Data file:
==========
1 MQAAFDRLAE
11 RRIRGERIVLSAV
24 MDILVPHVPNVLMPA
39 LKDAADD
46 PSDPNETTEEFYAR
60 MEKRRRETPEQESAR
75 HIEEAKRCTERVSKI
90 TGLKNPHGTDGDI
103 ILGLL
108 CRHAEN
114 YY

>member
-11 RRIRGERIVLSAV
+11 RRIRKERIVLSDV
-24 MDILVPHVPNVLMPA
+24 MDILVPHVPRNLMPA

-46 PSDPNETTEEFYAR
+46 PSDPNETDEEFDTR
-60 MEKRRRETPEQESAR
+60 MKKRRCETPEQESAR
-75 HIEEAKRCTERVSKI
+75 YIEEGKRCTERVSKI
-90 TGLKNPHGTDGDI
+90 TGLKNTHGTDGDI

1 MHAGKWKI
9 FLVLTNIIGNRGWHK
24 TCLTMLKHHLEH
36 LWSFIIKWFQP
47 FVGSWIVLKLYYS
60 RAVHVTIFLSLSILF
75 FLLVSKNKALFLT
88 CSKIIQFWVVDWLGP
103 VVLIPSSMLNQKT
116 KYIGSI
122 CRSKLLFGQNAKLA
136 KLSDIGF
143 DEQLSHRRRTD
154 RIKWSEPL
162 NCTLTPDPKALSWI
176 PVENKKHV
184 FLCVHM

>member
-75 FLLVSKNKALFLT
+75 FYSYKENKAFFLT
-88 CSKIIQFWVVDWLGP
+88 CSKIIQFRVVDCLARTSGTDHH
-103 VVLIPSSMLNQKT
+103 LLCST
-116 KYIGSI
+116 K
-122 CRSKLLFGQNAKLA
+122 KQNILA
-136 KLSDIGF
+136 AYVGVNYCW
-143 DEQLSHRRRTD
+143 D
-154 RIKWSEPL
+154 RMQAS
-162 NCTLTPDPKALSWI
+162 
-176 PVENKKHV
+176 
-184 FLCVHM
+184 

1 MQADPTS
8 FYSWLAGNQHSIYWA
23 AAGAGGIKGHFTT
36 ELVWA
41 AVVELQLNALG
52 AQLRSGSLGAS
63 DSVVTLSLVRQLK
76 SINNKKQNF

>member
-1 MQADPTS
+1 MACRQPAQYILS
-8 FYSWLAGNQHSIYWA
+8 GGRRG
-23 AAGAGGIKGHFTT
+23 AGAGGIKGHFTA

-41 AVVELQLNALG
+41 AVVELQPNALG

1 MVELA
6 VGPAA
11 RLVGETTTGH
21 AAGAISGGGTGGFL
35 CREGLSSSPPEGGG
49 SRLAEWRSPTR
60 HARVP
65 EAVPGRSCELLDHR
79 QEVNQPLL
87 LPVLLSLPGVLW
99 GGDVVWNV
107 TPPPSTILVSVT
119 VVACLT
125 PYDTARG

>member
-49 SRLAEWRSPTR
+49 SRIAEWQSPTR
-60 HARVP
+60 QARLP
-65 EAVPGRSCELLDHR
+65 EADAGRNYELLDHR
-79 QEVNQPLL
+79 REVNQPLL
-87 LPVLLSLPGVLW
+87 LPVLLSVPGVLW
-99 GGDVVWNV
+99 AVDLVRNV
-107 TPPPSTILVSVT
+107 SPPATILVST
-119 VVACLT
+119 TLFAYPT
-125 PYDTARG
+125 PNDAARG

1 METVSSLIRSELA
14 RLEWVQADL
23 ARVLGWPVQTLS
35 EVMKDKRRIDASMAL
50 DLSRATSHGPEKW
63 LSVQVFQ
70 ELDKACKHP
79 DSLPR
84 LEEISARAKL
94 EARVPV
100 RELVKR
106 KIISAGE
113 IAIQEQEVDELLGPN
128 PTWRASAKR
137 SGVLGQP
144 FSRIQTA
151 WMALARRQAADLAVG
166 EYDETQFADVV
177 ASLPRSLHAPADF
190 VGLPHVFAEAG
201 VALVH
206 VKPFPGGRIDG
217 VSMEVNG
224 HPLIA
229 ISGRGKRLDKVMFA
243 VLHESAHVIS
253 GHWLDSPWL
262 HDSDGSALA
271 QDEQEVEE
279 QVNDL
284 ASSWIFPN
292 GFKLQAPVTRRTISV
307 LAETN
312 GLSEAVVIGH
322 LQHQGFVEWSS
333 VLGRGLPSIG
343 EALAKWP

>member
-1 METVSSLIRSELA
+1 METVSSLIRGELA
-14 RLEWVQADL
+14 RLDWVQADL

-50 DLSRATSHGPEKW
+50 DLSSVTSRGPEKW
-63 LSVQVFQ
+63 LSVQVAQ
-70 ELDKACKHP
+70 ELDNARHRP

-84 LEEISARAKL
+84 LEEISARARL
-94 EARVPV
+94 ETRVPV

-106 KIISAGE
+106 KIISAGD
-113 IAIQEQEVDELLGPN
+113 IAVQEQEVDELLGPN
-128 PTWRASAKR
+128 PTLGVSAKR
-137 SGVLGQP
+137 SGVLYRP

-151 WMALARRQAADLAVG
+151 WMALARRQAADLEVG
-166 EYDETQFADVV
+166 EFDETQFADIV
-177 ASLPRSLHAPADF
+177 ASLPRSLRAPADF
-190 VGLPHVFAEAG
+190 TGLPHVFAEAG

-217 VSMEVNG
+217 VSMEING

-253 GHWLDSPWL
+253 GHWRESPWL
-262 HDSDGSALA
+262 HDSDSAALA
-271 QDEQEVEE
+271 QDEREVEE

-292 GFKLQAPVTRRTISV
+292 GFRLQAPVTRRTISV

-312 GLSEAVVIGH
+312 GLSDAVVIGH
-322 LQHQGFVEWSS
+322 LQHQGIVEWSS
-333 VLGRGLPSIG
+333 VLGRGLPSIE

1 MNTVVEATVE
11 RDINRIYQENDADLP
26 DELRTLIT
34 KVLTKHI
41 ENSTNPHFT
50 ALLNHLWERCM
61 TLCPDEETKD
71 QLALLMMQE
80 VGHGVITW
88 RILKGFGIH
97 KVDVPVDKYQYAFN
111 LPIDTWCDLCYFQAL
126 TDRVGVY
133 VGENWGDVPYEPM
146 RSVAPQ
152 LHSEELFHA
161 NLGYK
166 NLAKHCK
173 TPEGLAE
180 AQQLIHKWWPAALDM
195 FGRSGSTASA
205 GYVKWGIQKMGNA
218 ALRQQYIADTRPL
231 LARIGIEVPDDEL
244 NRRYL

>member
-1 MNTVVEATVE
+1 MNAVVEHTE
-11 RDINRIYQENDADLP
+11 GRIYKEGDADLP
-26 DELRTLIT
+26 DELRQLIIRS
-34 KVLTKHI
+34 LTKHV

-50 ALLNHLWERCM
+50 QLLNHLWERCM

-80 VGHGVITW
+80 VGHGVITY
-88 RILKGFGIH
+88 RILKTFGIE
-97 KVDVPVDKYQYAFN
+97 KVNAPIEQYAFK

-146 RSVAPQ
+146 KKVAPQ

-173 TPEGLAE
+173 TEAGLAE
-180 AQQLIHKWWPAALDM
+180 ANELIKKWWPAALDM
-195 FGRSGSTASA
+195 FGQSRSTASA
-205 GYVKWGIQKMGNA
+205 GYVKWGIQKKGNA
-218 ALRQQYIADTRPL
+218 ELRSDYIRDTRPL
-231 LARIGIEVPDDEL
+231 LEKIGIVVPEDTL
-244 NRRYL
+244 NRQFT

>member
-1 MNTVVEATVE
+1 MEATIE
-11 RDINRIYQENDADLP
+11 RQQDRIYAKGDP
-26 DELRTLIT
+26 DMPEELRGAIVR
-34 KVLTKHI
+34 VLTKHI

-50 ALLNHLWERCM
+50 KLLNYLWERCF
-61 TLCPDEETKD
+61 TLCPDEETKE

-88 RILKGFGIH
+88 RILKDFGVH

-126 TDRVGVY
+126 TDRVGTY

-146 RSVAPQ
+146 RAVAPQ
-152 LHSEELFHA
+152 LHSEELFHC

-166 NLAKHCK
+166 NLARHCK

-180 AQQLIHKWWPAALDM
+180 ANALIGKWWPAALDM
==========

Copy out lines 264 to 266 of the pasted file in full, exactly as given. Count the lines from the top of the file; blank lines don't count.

-34 KVLTKHI
+34 VLTKHI

-50 ALLNHLWERCM